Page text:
A LIFETIME PURSUIT Wrestling is his mania

AUSTINTOWN -- Most 4-year-old boys are content playing with Matchbox cars, messing around with action figures or watching cartoons. But not Fitch High's Tony Jamieson.
At that age, he did like to watch TV, even the occasional episode of Bugs Bunny. But there was one show that caught his eye more than any other, and it changed his life.
One day, he happened to see a state wrestling tournament match on television. It intrigued him. As he watched every move the athletes made, he got excited. That was all it took to get him hooked on wrestling.
"I remember watching that match on TV and thinking, 'I want that to be me someday,'" said Jamieson. "It didn't look fake at all and it looked like hard work and working hard is something I like to do."
Jamieson grew up in Norwalk, Ohio, and started wrestling in the Biddy program at 4. The program teaches wrestling to children from diaper-age on up.
He moved to the Fitch school district in time for seventh grade. Two years later, he's been virtually unbeatable, leading the Falcons to a No. 7 ranking in the state coaches poll.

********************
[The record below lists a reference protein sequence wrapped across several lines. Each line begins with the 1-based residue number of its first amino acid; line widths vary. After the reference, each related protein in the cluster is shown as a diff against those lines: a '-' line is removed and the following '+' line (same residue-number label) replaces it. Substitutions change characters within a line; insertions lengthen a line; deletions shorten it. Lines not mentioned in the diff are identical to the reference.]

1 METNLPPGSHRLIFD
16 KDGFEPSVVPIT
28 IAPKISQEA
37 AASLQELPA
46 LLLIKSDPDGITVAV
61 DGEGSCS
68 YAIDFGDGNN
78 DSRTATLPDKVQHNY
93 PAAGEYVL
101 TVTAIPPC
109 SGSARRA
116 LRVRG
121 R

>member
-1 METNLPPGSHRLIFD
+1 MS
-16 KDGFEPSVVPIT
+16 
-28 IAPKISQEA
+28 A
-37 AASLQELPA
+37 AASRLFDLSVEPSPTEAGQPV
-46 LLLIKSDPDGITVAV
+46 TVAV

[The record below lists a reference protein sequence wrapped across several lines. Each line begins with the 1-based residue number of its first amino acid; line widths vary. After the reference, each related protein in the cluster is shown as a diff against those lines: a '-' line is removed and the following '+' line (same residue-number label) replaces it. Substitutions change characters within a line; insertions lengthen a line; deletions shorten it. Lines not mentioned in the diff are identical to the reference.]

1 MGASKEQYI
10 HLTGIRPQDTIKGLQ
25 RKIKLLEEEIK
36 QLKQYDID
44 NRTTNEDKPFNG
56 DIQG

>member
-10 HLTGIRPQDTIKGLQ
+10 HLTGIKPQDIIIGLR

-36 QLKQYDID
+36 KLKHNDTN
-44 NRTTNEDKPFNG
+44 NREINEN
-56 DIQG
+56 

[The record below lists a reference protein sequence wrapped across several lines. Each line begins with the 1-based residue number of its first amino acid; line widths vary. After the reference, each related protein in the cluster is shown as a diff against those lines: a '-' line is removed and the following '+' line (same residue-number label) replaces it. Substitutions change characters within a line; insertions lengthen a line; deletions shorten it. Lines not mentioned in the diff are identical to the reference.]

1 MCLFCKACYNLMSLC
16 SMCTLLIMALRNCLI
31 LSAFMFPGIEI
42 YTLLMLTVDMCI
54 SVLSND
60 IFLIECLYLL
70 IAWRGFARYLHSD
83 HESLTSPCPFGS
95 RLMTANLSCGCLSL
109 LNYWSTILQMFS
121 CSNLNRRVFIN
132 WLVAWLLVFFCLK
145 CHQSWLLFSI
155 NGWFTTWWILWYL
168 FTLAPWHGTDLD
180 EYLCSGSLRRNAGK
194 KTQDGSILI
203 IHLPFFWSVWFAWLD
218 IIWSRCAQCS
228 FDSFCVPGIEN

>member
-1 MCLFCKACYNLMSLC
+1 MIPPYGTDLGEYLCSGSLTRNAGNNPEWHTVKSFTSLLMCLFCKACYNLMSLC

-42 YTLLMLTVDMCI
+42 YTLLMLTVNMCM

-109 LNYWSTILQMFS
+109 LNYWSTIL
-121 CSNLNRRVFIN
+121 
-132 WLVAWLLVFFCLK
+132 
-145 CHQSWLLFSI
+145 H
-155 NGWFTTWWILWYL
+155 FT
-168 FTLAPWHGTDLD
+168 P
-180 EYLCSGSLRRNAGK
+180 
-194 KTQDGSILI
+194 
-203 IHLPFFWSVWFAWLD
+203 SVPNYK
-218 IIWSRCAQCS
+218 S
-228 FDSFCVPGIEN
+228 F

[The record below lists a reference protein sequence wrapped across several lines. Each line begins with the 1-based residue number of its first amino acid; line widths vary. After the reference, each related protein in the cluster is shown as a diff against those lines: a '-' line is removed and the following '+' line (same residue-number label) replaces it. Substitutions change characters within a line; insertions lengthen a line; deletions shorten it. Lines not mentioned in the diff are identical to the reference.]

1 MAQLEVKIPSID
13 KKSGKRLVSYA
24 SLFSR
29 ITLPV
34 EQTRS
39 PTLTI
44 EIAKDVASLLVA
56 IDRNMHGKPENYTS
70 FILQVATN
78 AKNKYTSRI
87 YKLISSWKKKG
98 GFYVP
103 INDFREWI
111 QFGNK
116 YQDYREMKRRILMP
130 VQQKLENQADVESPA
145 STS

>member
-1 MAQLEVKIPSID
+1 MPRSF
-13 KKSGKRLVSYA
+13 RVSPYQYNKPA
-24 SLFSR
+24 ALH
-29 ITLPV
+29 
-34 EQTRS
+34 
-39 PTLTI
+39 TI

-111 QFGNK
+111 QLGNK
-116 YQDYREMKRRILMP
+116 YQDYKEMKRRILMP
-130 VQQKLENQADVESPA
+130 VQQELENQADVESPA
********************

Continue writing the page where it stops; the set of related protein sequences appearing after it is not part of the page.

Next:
Jamieson's dedication to the sport has paid big dividends for the freshman.
Top Gun
Never was that more apparent than at the Top Gun tournament in January.
He entered the 103-pound weight class with an 11-2 record, seeded just seventh among his competitors. After all, he is just a freshman going against stronger, more experienced wrestlers.
None of that fazed him.
Jamieson won all five of his matches, the first two by technical fall and the next two by narrow decisions.
He dominated University School junior Dennis Roche 16-6 in the championship match to win one of two individual crowns for Fitch.
"Coach [Brett] Powell prepares us mentally for everything," said Jamieson.
"He tells us to do our best and then some. I've always been taught not to be afraid of anyone, so I wasn't intimidated.
Hard work
"Ever since I saw my bracket at Top Gun, I was excited. There were a lot of tough kids and I wanted to see how I would do. All my hard work is paying off so far."
Is it ever.
He was fourth at the Brecksville tournament and rolled right along in the dual meet season. He won individual titles at the Josh Hephner Memorial Tournament, the Eastern Ohio Wrestling League tournament and last weekend's Division I sectional meet.
But what he really wants doesn't come until the beginning of March.
"These are all just mini practices for the state tournament," he said. "I've been training for this season all my life. I'll be very disappointed if I don't win a state title. I have worked so hard for it. I'm ready to see if I can be the best."